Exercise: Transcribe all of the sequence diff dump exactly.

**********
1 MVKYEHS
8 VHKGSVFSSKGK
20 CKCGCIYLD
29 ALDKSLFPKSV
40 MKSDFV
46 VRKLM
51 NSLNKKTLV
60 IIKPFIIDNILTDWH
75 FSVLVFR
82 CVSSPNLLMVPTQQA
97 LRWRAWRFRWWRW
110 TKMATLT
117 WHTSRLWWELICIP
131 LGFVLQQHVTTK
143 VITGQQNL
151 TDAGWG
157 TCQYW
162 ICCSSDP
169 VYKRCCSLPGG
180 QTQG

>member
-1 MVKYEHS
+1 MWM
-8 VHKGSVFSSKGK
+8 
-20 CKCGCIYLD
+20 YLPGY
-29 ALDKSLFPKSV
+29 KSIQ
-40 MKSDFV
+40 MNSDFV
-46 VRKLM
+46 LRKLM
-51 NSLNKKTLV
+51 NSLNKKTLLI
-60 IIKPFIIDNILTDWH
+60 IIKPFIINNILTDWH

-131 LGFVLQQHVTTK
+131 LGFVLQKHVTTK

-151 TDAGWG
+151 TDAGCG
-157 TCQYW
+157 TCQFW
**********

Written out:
1 MVKYEHS
8 VHKGSVFSSKGK
20 CKCGCIYLD
29 ALDKSLFPKSV
40 MKSDFV
46 VRKLM
51 NSLNKKTLV
60 IIKPFIIDNILTDWH
75 FSVLVFR
82 CVSSPNLLMVPTQQA
97 LRWRAWRFRWWRW
110 TKMATLT
117 WHTSRLWWELICIP
131 LGFVLQQHVTTK
143 VITGQQNL
151 TDAGWG
157 TCQYW
162 ICCSSDP
169 VYKRCCSLPGG
180 QTQG

>member
-1 MVKYEHS
+1 MWM
-8 VHKGSVFSSKGK
+8 
-20 CKCGCIYLD
+20 YLPGY
-29 ALDKSLFPKSV
+29 KSIQ
-40 MKSDFV
+40 MNSDFV
-46 VRKLM
+46 LRKLM
-51 NSLNKKTLV
+51 NSLNKKTLLI
-60 IIKPFIIDNILTDWH
+60 IIKPFIINNILTDWH

-131 LGFVLQQHVTTK
+131 LGFVLQKHVTTK

-151 TDAGWG
+151 TDAGCG
-157 TCQYW
+157 TCQFW